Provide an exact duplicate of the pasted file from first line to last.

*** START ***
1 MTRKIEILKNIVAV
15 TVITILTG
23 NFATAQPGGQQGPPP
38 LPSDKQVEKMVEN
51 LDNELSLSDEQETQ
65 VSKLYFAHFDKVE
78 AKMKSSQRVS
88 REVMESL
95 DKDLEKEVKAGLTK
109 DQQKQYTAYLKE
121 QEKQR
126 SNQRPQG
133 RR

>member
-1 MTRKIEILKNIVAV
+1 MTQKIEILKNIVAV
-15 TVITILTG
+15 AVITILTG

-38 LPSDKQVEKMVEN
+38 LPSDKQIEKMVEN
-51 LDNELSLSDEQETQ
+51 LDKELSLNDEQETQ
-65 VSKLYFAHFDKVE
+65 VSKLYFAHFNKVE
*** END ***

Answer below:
1 MTRKIEILKNIVAV
15 TVITILTG
23 NFATAQPGGQQGPPP
38 LPSDKQVEKMVEN
51 LDNELSLSDEQETQ
65 VSKLYFAHFDKVE
78 AKMKSSQRVS
88 REVMESL
95 DKDLEKEVKAGLTK
109 DQQKQYTAYLKE
121 QEKQR
126 SNQRPQG
133 RR

>member
-1 MTRKIEILKNIVAV
+1 MTQKIEILKNIVAV
-15 TVITILTG
+15 AVITILTG

-38 LPSDKQVEKMVEN
+38 LPSDKQIEKMVEN
-51 LDNELSLSDEQETQ
+51 LDKELSLNDEQETQ
-65 VSKLYFAHFDKVE
+65 VSKLYFAHFNKVE